authorities)));
        Authentication authenticate = authorizationTokenAuthenticationProvider.authenticate(authenticationToken);
        Assert.assertTrue(authenticate.isAuthenticated());
        Assert.assertEquals(authenticate.getAuthorities(), authorities);
    }

    @Test(expected = BadCredentialsException.class)
    public void authenticateBadCredentials() {

        AuthTokenService authorizationTokenService = Mockito.mock(AuthTokenService.class);
        AuthTokenAuthenticationProvider authorizationTokenAuthenticationProvider =
                new AuthTokenAuthenticationProvider(authorizationTokenService);
        AuthTokenAuthenticationToken authenticationToken = new AuthTokenAuthenticationToken("deviceIP", RAW);
        Mockito.when(authorizationTokenService.authenticate(RAW)).thenReturn(Optional.ofNullable(null));
        authorizationTokenAuthenticationProvider.authenticate(authenticationToken);
    }
}

I also add one @SpringBootTest annotated integration test. I used a Spring Security enabled MockMvc instance (By default, Spring security is disabled for MockMvc).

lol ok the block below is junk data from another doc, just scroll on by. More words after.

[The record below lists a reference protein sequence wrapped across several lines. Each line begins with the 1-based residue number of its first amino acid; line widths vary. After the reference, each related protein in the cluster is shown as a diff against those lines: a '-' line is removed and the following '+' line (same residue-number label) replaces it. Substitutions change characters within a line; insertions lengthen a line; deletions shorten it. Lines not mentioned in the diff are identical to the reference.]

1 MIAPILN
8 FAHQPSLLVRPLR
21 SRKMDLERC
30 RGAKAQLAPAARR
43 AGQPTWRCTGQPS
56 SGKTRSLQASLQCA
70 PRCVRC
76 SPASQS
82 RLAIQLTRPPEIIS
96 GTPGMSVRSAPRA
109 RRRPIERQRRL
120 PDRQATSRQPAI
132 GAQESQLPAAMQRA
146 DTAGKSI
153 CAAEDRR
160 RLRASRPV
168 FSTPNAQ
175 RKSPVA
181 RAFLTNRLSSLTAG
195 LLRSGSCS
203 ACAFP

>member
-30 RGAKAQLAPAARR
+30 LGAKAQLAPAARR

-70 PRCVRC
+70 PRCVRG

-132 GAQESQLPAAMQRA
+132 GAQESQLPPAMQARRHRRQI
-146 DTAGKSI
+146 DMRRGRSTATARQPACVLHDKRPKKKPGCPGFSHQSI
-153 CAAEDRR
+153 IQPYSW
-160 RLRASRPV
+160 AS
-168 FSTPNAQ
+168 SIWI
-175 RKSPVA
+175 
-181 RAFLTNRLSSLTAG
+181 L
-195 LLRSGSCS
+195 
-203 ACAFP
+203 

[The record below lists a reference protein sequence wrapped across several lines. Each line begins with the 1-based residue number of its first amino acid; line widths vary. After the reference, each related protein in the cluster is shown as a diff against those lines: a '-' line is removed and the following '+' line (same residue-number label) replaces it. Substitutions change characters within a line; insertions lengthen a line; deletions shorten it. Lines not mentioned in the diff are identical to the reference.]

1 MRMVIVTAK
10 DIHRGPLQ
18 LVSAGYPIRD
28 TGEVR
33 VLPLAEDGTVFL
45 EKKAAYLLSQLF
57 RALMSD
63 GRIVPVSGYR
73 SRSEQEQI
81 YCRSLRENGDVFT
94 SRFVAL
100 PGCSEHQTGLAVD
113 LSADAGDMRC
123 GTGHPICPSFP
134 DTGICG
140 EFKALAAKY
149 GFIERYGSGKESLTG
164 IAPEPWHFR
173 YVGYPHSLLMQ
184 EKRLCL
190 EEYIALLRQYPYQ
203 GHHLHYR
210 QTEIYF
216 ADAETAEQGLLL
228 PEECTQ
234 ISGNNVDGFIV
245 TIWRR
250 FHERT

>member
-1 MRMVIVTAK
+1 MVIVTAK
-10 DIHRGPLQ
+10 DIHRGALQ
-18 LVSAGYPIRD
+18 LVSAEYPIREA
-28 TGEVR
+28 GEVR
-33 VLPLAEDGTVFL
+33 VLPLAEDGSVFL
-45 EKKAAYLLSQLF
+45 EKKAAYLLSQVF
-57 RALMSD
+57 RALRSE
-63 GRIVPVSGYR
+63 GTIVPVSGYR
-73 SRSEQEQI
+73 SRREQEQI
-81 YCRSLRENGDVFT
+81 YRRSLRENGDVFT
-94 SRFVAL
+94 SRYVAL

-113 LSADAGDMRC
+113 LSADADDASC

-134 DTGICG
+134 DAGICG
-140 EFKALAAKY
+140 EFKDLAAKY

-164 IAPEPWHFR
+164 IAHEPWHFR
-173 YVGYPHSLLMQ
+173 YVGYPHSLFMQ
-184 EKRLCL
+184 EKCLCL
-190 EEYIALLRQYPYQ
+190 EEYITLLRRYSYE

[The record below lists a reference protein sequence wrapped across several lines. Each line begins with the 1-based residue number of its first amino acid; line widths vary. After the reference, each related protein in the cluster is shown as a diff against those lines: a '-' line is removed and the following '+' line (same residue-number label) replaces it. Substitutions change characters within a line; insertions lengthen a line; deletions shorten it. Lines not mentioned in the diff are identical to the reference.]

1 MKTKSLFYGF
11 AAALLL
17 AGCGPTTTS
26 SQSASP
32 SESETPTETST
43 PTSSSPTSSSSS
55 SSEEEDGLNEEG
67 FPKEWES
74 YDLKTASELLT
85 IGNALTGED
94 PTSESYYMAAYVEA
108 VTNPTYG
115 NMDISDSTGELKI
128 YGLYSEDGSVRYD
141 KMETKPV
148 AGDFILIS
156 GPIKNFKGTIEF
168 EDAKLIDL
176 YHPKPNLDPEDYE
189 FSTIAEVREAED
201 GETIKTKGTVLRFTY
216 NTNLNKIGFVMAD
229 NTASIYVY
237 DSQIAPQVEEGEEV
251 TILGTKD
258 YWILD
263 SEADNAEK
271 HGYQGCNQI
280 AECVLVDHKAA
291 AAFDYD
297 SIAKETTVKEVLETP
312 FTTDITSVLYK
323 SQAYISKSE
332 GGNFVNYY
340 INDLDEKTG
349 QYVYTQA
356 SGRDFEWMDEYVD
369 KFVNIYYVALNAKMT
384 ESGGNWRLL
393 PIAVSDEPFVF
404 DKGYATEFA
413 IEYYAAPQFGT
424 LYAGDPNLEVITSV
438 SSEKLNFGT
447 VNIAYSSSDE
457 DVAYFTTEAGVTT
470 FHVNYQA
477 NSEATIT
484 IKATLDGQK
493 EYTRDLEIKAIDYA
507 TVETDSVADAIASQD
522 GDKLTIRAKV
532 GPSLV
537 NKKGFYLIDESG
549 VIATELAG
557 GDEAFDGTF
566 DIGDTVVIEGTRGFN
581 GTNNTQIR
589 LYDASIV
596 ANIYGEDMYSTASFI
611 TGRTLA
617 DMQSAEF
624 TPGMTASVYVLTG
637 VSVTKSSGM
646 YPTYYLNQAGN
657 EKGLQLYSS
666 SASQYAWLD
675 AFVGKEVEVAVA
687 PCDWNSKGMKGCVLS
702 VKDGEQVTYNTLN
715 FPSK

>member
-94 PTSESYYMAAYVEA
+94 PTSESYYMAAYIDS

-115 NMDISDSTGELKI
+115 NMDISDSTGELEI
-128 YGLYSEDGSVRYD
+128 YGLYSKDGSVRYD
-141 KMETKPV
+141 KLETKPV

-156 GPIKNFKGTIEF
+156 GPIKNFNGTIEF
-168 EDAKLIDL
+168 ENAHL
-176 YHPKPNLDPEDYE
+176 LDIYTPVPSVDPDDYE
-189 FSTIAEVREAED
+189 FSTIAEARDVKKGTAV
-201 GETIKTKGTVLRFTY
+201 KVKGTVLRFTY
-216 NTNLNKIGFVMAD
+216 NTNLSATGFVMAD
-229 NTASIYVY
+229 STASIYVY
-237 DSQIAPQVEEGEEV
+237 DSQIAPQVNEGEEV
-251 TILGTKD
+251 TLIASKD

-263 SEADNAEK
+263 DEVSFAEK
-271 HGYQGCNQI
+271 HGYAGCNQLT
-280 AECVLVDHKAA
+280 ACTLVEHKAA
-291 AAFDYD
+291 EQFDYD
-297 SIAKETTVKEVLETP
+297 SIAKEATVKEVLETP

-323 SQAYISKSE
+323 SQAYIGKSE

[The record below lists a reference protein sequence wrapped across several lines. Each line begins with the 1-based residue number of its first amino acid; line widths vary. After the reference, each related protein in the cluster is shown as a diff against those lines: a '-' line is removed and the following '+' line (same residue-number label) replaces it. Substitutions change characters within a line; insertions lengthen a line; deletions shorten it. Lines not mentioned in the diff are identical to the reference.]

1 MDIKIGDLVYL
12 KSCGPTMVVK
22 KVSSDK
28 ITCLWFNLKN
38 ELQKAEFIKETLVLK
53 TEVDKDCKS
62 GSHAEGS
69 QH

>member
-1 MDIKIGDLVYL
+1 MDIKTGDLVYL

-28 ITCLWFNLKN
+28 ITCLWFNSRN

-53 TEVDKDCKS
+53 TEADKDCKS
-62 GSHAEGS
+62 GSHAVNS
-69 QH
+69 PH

Sample integration test:

@RunWith(SpringRunner.class)
@SpringBootTest
public class SecurityIT {

    @Autowired
    private WebApplicationContext webApplicationContext;

    private MockMvc mockMvc;

    @Before
    public void before() {
        mockMvc = MockMvcBuilders.webAppContextSetup(webApplicationContext)
                .apply(SecurityMockMvcConfigurers.springSecurity())
                .build();
    }

    @Test
    public void isAuthenticated() throws Exception {
        mockMvc.perform(MockMvcRequestBuilders.get("/")
                .header("Auth-Token", "abcd-efgh"))
                .andExpect(MockMvcResultMatchers.status().isOk());
    }

    @Test
    public void accessDeniedWrongToken() throws Exception {
        mockMvc.perform(MockMvcRequestBuilders.get("/")
                .header("Auth-Token", "xxxxx-xxxxx-xxxx-xxxx-xxxxxxxx"))
                .andExpect(MockMvcResultMatchers.status().isForbidden());
    }

    @Test
    public void accessDeniedNoToken() throws Exception {
        mockMvc.perform(MockMvcRequestBuilders.get("/"))
                .andExpect(MockMvcResultMatchers.status().isForbidden());
    }

}

This kind of test relies on the following dependencies:

<dependency>
    <groupId>org.springframework.security</groupId>
    <artifactId>spring-security-test</artifactId>
    <version>5.1.3.RELEASE</version>
    <scope>test</scope>
</dependency>

<dependency>
	<groupId>org.springframework.boot</groupId>
    <artifactId>spring-boot-starter-test</artifactId>
    <scope>test</scope>
</dependency>

As always


You can find a complete sample app on my github: https://github.com/slem1/spring-security-custom-auth

Thanks for reading !